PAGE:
A downtown cafe has drawn ire from members of its staff after introducing a new rule that could require employees to pay back their employers for damages at work if they felt an employee had been significantly negligent.
In December, Café Pacefika, which is tied to a non-profit affiliated with an adjacent medical clinic, asked all employees to sign a contract addendum (an add-on to the original employment contracts that staff signed), wherein staff would agree to pay back certain damages or losses that occurred under their watch. The addendum (which can be read in full here) reads that staff “will be held financially responsible for any breakage or loss caused by a dishonest or willful act, or by his/her/their gross negligence and/or willful misconduct.” Employees were asked to sign it shortly after the restaurant was hit by a scam.
The contract addendum was provided to Eater by a café employee who was upset at the idea that staff could be forced to pay for mistakes at work. Under Quebec law, employers cannot force staff to compensate their bosses for losses or damages that happen in the workplace, if those damages were related to their jobs: they “cannot require an amount of money from an employee to pay for expenses related to...operations”.
The government body that oversees labour disputes, Quebec’s Normes du Travail, did not comment on whether or not this specific contract was valid, but a representative from that commission reiterated, “At no time can an employer oblige an employee to pay for any costs connected to business operations, such as a customer who leaves without paying, shoplifting, or broken equipment.” Employers can also not deduct money from paychecks to make up for such losses.
Café co-owner Shuvo Ghosh said the addendum was born from a need to hold employees accountable at work. He deferred questions about the contract’s legality to café manager Andrea Karpman, who said the café knows the laws around withholding pay from workers.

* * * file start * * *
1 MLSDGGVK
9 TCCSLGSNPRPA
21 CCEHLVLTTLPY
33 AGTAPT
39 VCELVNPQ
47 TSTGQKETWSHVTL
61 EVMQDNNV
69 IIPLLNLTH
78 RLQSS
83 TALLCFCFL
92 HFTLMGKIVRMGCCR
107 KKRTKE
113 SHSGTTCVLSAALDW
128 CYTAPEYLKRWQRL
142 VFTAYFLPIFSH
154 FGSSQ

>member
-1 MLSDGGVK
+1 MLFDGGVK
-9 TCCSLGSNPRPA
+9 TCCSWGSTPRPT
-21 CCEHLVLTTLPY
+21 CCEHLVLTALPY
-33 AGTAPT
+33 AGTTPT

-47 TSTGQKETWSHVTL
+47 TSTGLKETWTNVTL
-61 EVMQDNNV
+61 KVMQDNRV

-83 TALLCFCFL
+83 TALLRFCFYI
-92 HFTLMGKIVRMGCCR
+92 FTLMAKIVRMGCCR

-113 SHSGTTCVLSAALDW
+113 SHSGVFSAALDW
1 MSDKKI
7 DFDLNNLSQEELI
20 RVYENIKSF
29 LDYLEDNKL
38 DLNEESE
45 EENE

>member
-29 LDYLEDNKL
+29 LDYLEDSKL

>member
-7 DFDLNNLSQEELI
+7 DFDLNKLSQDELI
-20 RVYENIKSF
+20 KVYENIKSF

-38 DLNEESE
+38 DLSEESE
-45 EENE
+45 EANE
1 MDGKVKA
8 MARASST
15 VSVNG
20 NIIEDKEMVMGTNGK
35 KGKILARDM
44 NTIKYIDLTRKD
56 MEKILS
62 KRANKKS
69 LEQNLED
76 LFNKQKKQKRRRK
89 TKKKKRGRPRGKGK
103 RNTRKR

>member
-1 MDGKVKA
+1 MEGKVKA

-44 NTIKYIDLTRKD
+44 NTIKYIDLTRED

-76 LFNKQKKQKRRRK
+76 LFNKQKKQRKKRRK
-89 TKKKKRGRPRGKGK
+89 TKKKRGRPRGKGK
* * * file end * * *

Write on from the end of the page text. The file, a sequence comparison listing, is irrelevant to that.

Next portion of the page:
“I can guarantee you 100 percent that we are fully aware that removing any pay is not allowed. What this is pertaining to is gross negligence or willful misconduct,” she said.
“If something is compromising the safety and security of the establishment …then at that point legal action can be taken and that’s where the addendum is coming from,” she said.
Employees were asked to sign the contract addendum just days after the cafe was hit by a scam, according to one Pacefika employee who asked to remain anonymous. The scammer had targeted numerous establishments by pretending to be a deliveryman, bringing a fake delivery and taking cash for it. He would typically pretend to phone café managers or owners if staff questioned his motives.
The employee described the scam as convincing, given the scammer knew details like the names of staffers and managers, and even the colour and location of envelopes containing money for delivery drivers. That employee ultimately handed over $500, a loss that upset the owners and manager, according to emails between the owners, managers, and staff after the scam. Montreal police concluded that the employee was not at fault, said the scam victim. Pacefika’s owners tell Eater they agree with that assessment.
Karpman said that while the scam boosted the “need” for the addendum, that kind of modification to the contract had been in the works beforehand, although one employee tells a different story.